The Counterpane

The Counterpane
      These savages have an innate
      sense of delicacy, say what you will.
 
First light. First color.
Grandma’s quilt,
the one made from our old
cowboy and Indian pjs,
her house dresses, aprons.
I lay under generations
of genetic code this morning
with a strange brown arm
flung across my neck.
I smell her before I see her,
a family smell refreshed
by the wild truffle scent
of a young girl. I know
she came out of me
more intimate than any spouse
and yet she is unknown.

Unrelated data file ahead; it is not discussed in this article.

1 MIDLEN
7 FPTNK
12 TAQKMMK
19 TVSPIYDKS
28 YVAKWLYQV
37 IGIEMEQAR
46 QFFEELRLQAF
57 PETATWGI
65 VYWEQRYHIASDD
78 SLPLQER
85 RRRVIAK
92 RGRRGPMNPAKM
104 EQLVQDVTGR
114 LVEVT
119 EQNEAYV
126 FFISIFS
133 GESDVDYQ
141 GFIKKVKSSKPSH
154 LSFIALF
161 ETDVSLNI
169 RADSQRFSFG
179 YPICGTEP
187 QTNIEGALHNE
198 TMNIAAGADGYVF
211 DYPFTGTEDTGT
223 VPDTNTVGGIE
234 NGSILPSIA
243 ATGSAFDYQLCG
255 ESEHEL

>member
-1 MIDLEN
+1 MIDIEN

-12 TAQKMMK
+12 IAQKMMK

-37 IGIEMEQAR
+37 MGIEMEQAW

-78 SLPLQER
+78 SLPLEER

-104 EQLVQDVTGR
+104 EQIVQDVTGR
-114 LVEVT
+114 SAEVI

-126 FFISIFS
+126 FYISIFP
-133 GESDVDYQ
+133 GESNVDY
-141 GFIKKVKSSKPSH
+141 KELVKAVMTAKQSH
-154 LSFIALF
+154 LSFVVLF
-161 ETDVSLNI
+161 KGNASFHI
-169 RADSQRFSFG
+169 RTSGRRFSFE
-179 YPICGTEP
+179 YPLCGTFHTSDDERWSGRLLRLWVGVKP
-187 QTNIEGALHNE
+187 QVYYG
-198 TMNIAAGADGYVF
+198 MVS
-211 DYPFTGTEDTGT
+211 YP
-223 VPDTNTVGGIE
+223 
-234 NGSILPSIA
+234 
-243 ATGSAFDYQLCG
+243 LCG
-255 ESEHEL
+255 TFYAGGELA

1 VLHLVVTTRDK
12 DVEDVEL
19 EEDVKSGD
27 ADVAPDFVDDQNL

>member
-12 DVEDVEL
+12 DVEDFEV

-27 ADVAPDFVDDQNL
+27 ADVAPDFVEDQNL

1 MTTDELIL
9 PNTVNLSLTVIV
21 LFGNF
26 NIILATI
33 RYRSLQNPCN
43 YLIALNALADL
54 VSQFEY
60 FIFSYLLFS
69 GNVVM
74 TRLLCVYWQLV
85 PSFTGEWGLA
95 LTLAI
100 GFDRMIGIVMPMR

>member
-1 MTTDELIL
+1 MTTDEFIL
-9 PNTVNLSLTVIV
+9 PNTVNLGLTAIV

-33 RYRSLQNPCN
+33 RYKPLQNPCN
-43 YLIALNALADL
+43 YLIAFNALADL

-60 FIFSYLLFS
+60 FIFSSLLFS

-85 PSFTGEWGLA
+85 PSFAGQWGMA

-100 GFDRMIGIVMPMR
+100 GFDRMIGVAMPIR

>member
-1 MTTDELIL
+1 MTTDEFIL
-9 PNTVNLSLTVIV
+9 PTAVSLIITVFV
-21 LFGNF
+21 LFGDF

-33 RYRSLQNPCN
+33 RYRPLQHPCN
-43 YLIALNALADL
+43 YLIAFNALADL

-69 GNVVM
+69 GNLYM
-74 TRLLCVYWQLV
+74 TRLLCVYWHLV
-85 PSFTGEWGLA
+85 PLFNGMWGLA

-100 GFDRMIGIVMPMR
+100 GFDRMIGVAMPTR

Pinned, claimed
by her small arm,
I have no claim on her.
She is a stranger, strange
as that summer solstice
I lay awake alone all night
picking at mystery,
resisting the urge to kneel,
when, just before day, a dent
in the quilt, a pushing down
at the foot of the bed,
a weight not waiting
for me to open up,
not needing to, as every
awe-stunned atom
made an O.
These are not mortal weddings.
They have no linear logic,
no witnesses.
Unless you, across the way,
have been keeping watch
through the window
all these years.
 
 
Sherry Robbins, from Or, the Whale, BlazeVOX [Books]
May the summer solstice bring visions

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